huge cancelations seen in the recent UK heatwave.


Image: Railroad tracks buckled from the heat ...

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This week's images ...

Aurora caused by CME as seen from the Point Betsie Lighthouse in
Michigan, July 23. ...

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A butterfly in Taiwan. ...

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"Spectrum" by Olivier Ratsi at an exhibition at a museum in
Beijing. ...

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Silhouette of a puffin on Skomer Island, Pembrokeshire, Wales. ...

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The RAF aerobatic team Red Arrows over Peterhead, Scotland. ...

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Lightning over the New York City skyline, July 25. ...

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Sunrise over Spa Creek in Annapolis, Maryland, July 25. ...

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A dewdrop at Kenilworth Aquatic Gardens in Washington DC, July
22. ...

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Our painting of the week is "Cool Waters on a Hot Day," Bash Bish
Brook in Taconic State Park, New York, by Teri Siegel. and ...

Sending Pic:151x204C;

Shortwave Radiogram returns to MFSK32 ...

RSID: <<2022-07-28T23:58Z MFSK-32 @ 9265000+1500>>

This is Shortwave Radiogram in MFSK32 ...


Shortwave Radiogram is transmitted by:

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I'm Kim Elliott. Please join us for the next Shortwave





   Closing music SWRG#265:




 D-06193 Petersberg (Germany/Germania)


 Dipol for 40m-Band    &   Boomerang Antenna 11m-Band

 RX   for  RF:

 FRG-100B + IF-mixer  &    ICOM IC-R75 + IF-mixer

 Software IF:

 con STUDIO1  -  Software italiano per SDR     [S-AM-USB/LSB]   +     beta 11  Version 2.80 (August 21, 2018)  - for scheduled IF-recording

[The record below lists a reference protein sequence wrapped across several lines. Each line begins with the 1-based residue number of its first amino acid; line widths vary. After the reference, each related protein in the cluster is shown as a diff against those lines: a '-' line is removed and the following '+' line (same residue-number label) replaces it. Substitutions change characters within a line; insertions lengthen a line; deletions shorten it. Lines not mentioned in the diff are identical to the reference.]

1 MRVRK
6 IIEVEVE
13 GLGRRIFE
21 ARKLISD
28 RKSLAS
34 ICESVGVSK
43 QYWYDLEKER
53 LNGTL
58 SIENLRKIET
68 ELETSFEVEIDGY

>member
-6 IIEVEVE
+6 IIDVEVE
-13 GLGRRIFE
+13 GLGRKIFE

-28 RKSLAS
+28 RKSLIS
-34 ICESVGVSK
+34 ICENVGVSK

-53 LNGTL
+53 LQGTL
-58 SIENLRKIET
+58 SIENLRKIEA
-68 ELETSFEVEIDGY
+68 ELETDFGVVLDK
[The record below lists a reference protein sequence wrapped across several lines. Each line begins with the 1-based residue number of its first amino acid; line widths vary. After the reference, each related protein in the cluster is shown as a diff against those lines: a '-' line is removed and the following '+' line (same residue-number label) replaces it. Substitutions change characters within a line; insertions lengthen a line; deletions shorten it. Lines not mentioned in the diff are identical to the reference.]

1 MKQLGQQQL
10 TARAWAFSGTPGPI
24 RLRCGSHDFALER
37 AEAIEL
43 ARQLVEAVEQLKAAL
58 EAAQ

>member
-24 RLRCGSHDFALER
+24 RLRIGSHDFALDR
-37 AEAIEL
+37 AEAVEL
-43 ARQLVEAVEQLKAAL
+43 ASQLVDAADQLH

Software AF:

 Fldigi-4.0.18        +   flmsg-4.0.7                            images-fldigifiles on homedrive.lnk


 German XP-SP3 with support for asian languages

 German W7 32bit + 64bit


 MEDION Titanium 8008  (since 2003)   [ P4 - 2,6 GHz]

 MSI-CR70-2MP345W7  (since2014)   [i5 -P3560 ( 2 x 2,6GHz) ]


RSID: <<2022-07-31T01:30Z MFSK-64 @ 9925000+1500>>


Kate Bush was born July 30, 1958.

Sending Pic:221x236;

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RSID: <<2022-07-28T02:48Z MFSK-64 @ 5850000+1500>>

This Is A Music Show #176
28 July 2022

0200-0300UTC Thursday on 5850 kHz

via WRMI, Okeechobee USA


TIAnExpressMS w/ Radio Northern Europe International
via Channel 292 in Germany, mainly on 6070 kHz.

Broadcast various dates/times/freqs. Check the schedule here:



Frances - Batman


The Who - Leaving Here
King FLyod - You've Been Good To Me, Thank You
Micheal Nesmith And The First National Band - Lady Of The Valley


Wishbone Ash - Lady Wiskey
Al Kooper, Mike Bloomfield, Steven Stills - His Holy Modal Majesty


Gregory Issacs - Stranger In Town
Shadow - Everybody Is Somebody


Palm - Feathers


THIS DATA w/ Bert Kaempfert - This Guy's In Love With You


Mike "Malihini" Scott And The Hawaiianaires - Strange Enchantment


TIAMS Website:

Go here for show archives + official shop!


Please send reception reports/comments:

Follow TIAMS on Twitter:


Thanks for listening!



RSID: <<2022-07-28T02:50Z MFSK-64 @ 5850000+1500>>


Sending Pic:300x300Cp4;     ===>  Michael Alan Scott   [Mike "Malihini" Scott]